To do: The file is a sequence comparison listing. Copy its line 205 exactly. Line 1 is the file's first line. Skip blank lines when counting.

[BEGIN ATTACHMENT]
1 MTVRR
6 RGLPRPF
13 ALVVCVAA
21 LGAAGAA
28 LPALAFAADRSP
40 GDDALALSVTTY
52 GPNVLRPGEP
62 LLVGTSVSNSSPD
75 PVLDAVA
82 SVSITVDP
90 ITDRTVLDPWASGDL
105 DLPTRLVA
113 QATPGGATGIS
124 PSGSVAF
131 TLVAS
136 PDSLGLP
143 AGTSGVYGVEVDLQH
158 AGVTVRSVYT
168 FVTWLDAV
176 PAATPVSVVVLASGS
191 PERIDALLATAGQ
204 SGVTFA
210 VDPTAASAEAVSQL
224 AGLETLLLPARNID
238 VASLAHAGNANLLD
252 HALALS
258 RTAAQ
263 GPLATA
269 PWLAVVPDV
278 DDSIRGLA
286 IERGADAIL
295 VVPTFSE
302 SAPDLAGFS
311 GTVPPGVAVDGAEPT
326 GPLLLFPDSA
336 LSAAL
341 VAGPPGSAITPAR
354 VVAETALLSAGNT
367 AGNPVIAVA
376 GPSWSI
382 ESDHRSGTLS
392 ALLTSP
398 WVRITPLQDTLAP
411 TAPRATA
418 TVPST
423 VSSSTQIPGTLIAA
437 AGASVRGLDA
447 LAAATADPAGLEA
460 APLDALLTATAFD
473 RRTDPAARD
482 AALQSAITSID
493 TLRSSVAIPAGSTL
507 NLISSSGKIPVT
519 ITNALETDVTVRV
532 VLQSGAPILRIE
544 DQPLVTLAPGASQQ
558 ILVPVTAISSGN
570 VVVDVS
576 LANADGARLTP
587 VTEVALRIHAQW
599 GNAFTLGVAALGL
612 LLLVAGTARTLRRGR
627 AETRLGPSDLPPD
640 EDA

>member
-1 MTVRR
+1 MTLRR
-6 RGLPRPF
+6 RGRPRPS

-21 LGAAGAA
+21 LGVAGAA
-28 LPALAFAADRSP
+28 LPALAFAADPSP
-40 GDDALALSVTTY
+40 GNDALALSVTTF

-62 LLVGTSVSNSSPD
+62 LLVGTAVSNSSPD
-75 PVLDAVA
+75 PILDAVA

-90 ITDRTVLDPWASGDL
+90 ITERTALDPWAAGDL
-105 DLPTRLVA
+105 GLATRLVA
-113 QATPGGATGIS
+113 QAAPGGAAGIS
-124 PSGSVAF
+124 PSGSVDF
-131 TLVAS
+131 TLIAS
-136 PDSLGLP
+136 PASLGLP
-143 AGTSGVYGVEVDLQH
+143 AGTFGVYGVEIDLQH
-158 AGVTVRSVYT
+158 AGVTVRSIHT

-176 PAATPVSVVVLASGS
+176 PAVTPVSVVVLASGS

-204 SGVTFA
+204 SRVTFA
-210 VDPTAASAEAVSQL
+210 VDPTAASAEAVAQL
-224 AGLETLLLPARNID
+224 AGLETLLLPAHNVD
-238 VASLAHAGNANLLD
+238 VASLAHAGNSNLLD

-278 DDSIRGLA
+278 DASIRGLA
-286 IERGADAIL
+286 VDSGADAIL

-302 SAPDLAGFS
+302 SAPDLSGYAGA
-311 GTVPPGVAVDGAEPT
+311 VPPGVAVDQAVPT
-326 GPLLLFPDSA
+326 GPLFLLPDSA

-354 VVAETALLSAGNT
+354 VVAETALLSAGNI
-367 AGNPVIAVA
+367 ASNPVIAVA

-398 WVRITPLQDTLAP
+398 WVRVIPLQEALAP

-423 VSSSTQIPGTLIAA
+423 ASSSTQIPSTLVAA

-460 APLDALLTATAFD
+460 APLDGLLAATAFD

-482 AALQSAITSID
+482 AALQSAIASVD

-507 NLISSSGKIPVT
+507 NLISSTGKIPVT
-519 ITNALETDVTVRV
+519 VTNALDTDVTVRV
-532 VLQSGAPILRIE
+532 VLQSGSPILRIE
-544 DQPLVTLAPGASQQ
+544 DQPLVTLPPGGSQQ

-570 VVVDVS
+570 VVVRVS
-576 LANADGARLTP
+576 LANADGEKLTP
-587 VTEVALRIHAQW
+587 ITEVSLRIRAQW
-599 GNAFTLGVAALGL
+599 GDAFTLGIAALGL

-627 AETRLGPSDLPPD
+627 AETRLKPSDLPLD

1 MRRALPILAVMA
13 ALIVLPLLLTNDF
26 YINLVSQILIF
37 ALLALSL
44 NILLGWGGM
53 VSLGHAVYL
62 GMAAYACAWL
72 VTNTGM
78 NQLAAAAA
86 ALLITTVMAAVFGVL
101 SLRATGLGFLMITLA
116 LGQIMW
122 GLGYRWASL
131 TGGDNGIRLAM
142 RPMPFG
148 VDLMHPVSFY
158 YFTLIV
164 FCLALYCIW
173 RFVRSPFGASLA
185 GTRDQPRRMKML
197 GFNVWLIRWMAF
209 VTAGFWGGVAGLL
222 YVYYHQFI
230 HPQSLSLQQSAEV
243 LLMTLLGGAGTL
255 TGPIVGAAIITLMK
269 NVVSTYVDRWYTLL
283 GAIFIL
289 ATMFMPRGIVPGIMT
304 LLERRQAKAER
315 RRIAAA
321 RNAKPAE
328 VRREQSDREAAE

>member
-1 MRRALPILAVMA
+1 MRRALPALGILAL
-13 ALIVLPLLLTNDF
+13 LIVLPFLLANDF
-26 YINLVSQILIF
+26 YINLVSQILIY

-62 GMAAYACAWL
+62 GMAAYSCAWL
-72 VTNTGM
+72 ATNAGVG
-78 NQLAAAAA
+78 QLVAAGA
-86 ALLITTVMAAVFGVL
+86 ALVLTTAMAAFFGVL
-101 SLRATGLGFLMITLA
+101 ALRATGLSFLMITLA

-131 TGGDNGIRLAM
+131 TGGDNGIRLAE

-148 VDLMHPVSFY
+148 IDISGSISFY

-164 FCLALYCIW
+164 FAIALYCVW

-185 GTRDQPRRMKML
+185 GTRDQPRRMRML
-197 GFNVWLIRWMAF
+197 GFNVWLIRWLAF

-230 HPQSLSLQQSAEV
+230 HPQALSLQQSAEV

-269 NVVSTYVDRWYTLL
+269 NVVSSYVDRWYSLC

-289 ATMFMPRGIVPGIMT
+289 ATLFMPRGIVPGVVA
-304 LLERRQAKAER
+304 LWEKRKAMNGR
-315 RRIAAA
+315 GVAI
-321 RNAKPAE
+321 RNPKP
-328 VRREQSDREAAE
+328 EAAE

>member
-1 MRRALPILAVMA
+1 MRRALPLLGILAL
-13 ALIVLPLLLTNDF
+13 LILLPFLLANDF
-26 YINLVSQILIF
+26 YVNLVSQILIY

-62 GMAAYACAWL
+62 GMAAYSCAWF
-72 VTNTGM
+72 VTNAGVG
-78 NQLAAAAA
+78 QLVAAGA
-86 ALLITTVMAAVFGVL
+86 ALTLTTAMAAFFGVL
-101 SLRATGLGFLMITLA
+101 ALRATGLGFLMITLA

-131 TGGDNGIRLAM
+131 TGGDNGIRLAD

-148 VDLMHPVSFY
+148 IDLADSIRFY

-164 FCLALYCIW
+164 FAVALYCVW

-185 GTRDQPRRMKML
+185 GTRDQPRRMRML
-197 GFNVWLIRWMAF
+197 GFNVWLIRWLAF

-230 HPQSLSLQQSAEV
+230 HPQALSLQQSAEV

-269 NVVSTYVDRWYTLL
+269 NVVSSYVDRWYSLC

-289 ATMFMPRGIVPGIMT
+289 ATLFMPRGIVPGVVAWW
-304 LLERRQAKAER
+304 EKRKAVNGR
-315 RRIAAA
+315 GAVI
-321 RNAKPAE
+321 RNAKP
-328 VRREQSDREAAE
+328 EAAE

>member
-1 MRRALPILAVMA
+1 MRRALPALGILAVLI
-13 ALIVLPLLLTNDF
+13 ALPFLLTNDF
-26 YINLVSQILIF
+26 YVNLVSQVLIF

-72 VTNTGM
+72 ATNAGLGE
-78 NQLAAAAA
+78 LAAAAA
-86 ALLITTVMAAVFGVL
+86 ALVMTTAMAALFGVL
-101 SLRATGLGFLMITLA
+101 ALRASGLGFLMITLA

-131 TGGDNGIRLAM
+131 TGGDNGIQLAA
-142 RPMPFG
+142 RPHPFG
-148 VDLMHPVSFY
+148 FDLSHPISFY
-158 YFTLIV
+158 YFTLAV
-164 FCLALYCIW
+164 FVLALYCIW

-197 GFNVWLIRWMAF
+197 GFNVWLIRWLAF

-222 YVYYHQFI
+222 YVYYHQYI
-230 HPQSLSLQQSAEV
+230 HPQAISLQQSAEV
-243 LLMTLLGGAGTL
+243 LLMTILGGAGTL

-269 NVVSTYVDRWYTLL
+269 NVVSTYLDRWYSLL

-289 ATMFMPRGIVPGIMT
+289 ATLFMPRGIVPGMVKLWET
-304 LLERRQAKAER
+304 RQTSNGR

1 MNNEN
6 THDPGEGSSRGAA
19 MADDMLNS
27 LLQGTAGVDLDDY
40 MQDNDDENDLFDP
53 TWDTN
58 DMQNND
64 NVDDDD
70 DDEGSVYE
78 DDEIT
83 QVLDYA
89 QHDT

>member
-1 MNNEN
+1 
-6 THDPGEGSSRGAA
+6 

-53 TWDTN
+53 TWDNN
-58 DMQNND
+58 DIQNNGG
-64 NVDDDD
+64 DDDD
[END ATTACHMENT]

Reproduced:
+197 GFNVWLIRWLAF